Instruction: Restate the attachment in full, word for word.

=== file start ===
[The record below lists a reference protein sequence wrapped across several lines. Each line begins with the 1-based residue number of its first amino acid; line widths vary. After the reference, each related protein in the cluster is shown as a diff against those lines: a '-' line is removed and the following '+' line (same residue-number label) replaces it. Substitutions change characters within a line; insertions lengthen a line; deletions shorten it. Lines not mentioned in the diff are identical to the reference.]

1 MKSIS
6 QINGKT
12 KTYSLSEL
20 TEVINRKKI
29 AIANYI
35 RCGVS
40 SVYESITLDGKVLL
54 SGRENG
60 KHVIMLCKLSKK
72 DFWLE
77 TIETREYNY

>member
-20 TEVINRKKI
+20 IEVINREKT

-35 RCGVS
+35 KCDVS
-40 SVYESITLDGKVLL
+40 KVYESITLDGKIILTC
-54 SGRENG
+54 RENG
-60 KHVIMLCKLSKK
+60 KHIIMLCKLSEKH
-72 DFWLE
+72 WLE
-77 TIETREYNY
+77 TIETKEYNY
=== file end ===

[The record below lists a reference protein sequence wrapped across several lines. Each line begins with the 1-based residue number of its first amino acid; line widths vary. After the reference, each related protein in the cluster is shown as a diff against those lines: a '-' line is removed and the following '+' line (same residue-number label) replaces it. Substitutions change characters within a line; insertions lengthen a line; deletions shorten it. Lines not mentioned in the diff are identical to the reference.]

1 MKSIS
6 QINGKT
12 KTYSLSEL
20 TEVINRKKI
29 AIANYI
35 RCGVS
40 SVYESITLDGKVLL
54 SGRENG
60 KHVIMLCKLSKK
72 DFWLE
77 TIETREYNY

>member
-20 TEVINRKKI
+20 IEVINREKT

-35 RCGVS
+35 KCDVS
-40 SVYESITLDGKVLL
+40 KVYESITLDGKIILTC
-54 SGRENG
+54 RENG
-60 KHVIMLCKLSKK
+60 KHIIMLCKLSEKH
-72 DFWLE
+72 WLE
-77 TIETREYNY
+77 TIETKEYNY